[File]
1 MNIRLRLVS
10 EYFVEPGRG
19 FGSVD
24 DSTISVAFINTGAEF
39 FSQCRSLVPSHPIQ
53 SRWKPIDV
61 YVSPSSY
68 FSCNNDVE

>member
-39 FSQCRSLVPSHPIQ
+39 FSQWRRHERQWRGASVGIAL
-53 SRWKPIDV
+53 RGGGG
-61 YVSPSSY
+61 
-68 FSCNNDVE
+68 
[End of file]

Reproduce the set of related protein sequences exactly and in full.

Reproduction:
1 MNIRLRLVS
10 EYFVEPGRG
19 FGSVD
24 DSTISVAFINTGAEF
39 FSQCRSLVPSHPIQ
53 SRWKPIDV
61 YVSPSSY
68 FSCNNDVE

>member
-39 FSQCRSLVPSHPIQ
+39 FSQWRRHERQWRGASVGIAL
-53 SRWKPIDV
+53 RGGGG
-61 YVSPSSY
+61 
-68 FSCNNDVE
+68 